CHIP KELLY was not taking a jab at Sixers president/general manager Sam Hinkie.

Considering how involved Kelly is in preparing the Eagles for Sunday's huge NFC East matchup with the New York Giants, I'd be surprised if he even realized the Sixers had their second preseason game last night.

Kelly was simply responding to a question about whether he emphasized playing higher draft picks when he said, "No, the emphasis is winning each week.

"If I'm going to groom a guy because he's going to be a good player 2 or 3 years down the road, I ain't going to be here 2 or 3 years down the road.

"The bottom line is we're winning right now and that is the most important thing for us. I know if I was a paying fan, I wouldn't want to go out there and say, "Hey they're going to develop and be somebody and 3 or 4 years down the road they're going to be a really good football team. That's not what this deal is about. You have to win every single Sunday."

Upon hearing that, I instantly whispered to another reporter, "Chip better not tell Sam Hinkie that."

Hinkie and the Sixers have taken the opposite philosophy of the one Kelly expressed.

Everything the Sixers have done since Hinkie took over on May 14, 2013 - just 4 months after the Eagles lured Kelly from the University of Oregon - has been about breaking down and building to success at some still undetermined point in the future.

The Sixers "Let's Build Together" campaign is all about asking fans to have faith that tossing away the present is going to be justly rewarded sometime in the future when Hinkie's plan all comes together before his contract expires.

It has been a remarkable contrast in approaches that Kelly and Hinkie have embarked on, especially since they were given the same mission when hired.

Because the Eagles won 10 games and the NFC East in Kelly's inaugural campaign, a lot of people forget he came as the architect for a massive rebuilding program.

In a lot of ways, the Eagles who won just 12 games in Andy Reid's final two seasons were in worse shape than the Sixers squad that Hinkie took over.

The Birds, who also had not won a playoff game since 2009, had a washed-up quarterback in Michael Vick with no apparent successor.

A series of failed high-round draft picks and high-ticket free- agent acquisitions had seemingly decimated the core of the roster.

Hinkie, on the other hand, took over a franchise with a young All-Star point guard in Jrue Holiday, and while the disastrous trade for Andrew Bynum had soured things, there was still enough talent on the roster to shoot for a possible low playoff seed run.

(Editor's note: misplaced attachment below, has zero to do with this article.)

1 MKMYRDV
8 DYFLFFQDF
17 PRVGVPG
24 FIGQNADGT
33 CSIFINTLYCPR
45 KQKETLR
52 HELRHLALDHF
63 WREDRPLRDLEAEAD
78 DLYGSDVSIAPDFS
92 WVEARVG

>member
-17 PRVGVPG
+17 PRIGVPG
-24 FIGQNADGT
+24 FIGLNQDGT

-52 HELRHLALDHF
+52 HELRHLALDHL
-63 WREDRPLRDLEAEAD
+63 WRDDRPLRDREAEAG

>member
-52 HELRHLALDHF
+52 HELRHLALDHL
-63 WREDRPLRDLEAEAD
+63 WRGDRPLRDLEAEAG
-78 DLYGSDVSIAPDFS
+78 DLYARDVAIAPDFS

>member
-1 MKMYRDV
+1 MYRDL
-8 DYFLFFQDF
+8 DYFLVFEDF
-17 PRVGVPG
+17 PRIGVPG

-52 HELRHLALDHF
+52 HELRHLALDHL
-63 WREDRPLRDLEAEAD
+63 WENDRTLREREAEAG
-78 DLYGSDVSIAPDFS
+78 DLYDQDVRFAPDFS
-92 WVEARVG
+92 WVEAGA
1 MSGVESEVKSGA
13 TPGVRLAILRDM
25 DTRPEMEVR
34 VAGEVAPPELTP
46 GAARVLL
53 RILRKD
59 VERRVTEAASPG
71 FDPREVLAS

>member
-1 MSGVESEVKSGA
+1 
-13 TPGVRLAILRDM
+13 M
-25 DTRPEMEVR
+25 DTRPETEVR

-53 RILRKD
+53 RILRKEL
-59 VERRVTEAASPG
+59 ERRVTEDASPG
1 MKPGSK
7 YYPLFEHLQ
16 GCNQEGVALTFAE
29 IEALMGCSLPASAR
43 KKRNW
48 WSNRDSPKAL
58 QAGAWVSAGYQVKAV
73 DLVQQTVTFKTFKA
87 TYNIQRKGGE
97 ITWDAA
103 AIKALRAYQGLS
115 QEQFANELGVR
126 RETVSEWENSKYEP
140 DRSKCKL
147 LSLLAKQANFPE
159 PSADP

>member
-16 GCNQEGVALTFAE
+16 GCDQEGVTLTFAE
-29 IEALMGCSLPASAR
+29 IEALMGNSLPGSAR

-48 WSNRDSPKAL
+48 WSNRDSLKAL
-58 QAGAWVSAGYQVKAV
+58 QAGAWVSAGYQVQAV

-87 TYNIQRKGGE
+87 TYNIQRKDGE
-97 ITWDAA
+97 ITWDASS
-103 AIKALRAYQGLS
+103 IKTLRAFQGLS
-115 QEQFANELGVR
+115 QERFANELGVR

In 2013 both franchises looked as if they were stuck in mediocrity at best.

There were as many calls for the Eagles to blow things up as there were for the Sixers.

Before Hinkie implemented his tanking strategy for the 2013-14 season, a lot of Eagles fans had advocated that Kelly do the same thing in an effort to get a high enough pick to draft a franchise quarterback.

It's funny how things shake out sometimes.

Because Kelly decided not to throw away his inaugural season and tried to be as competitive as possible, the Eagles made a surprise playoff appearance and seemingly found that franchise quarterback in Nick Foles.

They are far from a completed work, but Kelly has fostered a winning culture that has enabled the Eagles to get off to a 4-1 start while playing less than stellar football.

The Sixers traded Holiday to the New Orleans Pelicans for injured rookie big man Nerlens Noel and a first-round pick as part of a plan to lose as many games as possible and increase their chances to win the No. 1 overall pick in the NBA lottery.

It didn't work. Despite a season that included a humiliating 26-game losing streak, the Sixers got the third pick and drafted another injured big man in Joel Embiid.

They used the pick from New Orleans on forward Dario Saric, who is under contract in Europe for three seasons.

Overall, the current roster is so young, inexperienced and void of talent that another high-lottery pick is all but guaranteed.

Obviously, the collective bargaining agreements in the NFL and NBA make rebuilding possibilities vastly different.

A strategy that works in one league may not work in the other. Because of that, it is impossible to fairly compare the path Kelly walked to the one Hinkie chose.

Many Sixers fans say they are on board with Hinkie and are content to go through the growing pains of being bottom-feeders while young players develop.

If by the 2017-18 season the Sixers are legitimate contenders for the NBA Finals, Hinkie will be legitimately hailed as a visionary genius.

But right now, the Eagles are trying to figure out how to improve to 5-1.

The Sixers are preparing for a season where they might be content to win just five games.

That's amazing considering Kelly and Hinkie were at the same place less than 2 years ago.